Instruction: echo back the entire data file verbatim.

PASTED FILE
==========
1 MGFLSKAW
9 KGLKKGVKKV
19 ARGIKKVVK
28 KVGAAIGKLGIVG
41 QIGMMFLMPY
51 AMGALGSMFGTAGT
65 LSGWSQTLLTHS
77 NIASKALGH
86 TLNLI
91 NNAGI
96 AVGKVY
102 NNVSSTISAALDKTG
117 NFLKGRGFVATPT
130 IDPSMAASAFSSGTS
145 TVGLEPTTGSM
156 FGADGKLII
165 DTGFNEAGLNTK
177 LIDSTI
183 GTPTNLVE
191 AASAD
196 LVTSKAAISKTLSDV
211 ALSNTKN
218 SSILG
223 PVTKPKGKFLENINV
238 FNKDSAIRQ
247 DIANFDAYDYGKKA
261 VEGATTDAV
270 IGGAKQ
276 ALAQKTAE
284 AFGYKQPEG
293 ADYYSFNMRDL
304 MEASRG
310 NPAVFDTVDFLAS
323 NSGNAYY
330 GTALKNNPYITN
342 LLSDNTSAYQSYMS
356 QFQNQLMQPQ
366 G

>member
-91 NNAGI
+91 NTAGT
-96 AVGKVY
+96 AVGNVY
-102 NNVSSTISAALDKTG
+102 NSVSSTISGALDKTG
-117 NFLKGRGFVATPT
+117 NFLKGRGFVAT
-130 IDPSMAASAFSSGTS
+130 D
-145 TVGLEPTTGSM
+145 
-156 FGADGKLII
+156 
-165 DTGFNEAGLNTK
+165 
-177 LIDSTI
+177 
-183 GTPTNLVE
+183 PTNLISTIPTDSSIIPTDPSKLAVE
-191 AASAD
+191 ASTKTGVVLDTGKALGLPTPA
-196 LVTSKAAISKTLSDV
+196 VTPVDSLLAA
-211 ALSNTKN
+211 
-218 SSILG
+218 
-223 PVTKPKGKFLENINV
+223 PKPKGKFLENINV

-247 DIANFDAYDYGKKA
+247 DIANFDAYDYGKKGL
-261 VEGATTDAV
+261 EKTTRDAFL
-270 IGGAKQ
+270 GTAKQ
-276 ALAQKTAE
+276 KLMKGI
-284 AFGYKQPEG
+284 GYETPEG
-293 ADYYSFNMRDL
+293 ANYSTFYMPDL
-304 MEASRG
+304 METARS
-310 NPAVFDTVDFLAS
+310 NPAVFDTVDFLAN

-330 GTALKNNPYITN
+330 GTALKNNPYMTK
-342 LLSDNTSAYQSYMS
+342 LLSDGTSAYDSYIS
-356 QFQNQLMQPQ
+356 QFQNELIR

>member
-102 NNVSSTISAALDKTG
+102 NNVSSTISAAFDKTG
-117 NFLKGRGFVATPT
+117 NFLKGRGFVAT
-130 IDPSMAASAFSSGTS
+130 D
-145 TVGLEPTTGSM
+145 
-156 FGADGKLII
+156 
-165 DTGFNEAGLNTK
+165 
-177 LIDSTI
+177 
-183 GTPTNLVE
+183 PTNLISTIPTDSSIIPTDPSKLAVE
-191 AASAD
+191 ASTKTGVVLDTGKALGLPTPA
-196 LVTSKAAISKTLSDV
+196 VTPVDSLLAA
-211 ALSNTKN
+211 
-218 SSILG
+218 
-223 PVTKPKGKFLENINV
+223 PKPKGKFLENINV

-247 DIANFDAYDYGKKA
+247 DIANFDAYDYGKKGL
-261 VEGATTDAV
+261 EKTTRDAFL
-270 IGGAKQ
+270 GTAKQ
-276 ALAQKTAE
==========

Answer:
1 MGFLSKAW
9 KGLKKGVKKV
19 ARGIKKVVK
28 KVGAAIGKLGIVG
41 QIGMMFLMPY
51 AMGALGSMFGTAGT
65 LSGWSQTLLTHS
77 NIASKALGH
86 TLNLI
91 NNAGI
96 AVGKVY
102 NNVSSTISAALDKTG
117 NFLKGRGFVATPT
130 IDPSMAASAFSSGTS
145 TVGLEPTTGSM
156 FGADGKLII
165 DTGFNEAGLNTK
177 LIDSTI
183 GTPTNLVE
191 AASAD
196 LVTSKAAISKTLSDV
211 ALSNTKN
218 SSILG
223 PVTKPKGKFLENINV
238 FNKDSAIRQ
247 DIANFDAYDYGKKA
261 VEGATTDAV
270 IGGAKQ
276 ALAQKTAE
284 AFGYKQPEG
293 ADYYSFNMRDL
304 MEASRG
310 NPAVFDTVDFLAS
323 NSGNAYY
330 GTALKNNPYITN
342 LLSDNTSAYQSYMS
356 QFQNQLMQPQ
366 G

>member
-91 NNAGI
+91 NTAGT
-96 AVGKVY
+96 AVGNVY
-102 NNVSSTISAALDKTG
+102 NSVSSTISGALDKTG
-117 NFLKGRGFVATPT
+117 NFLKGRGFVAT
-130 IDPSMAASAFSSGTS
+130 D
-145 TVGLEPTTGSM
+145 
-156 FGADGKLII
+156 
-165 DTGFNEAGLNTK
+165 
-177 LIDSTI
+177 
-183 GTPTNLVE
+183 PTNLISTIPTDSSIIPTDPSKLAVE
-191 AASAD
+191 ASTKTGVVLDTGKALGLPTPA
-196 LVTSKAAISKTLSDV
+196 VTPVDSLLAA
-211 ALSNTKN
+211 
-218 SSILG
+218 
-223 PVTKPKGKFLENINV
+223 PKPKGKFLENINV

-247 DIANFDAYDYGKKA
+247 DIANFDAYDYGKKGL
-261 VEGATTDAV
+261 EKTTRDAFL
-270 IGGAKQ
+270 GTAKQ
-276 ALAQKTAE
+276 KLMKGI
-284 AFGYKQPEG
+284 GYETPEG
-293 ADYYSFNMRDL
+293 ANYSTFYMPDL
-304 MEASRG
+304 METARS
-310 NPAVFDTVDFLAS
+310 NPAVFDTVDFLAN

-330 GTALKNNPYITN
+330 GTALKNNPYMTK
-342 LLSDNTSAYQSYMS
+342 LLSDGTSAYDSYIS
-356 QFQNQLMQPQ
+356 QFQNELIR

>member
-102 NNVSSTISAALDKTG
+102 NNVSSTISAAFDKTG
-117 NFLKGRGFVATPT
+117 NFLKGRGFVAT
-130 IDPSMAASAFSSGTS
+130 D
-145 TVGLEPTTGSM
+145 
-156 FGADGKLII
+156 
-165 DTGFNEAGLNTK
+165 
-177 LIDSTI
+177 
-183 GTPTNLVE
+183 PTNLISTIPTDSSIIPTDPSKLAVE
-191 AASAD
+191 ASTKTGVVLDTGKALGLPTPA
-196 LVTSKAAISKTLSDV
+196 VTPVDSLLAA
-211 ALSNTKN
+211 
-218 SSILG
+218 
-223 PVTKPKGKFLENINV
+223 PKPKGKFLENINV

-247 DIANFDAYDYGKKA
+247 DIANFDAYDYGKKGL
-261 VEGATTDAV
+261 EKTTRDAFL
-270 IGGAKQ
+270 GTAKQ
-276 ALAQKTAE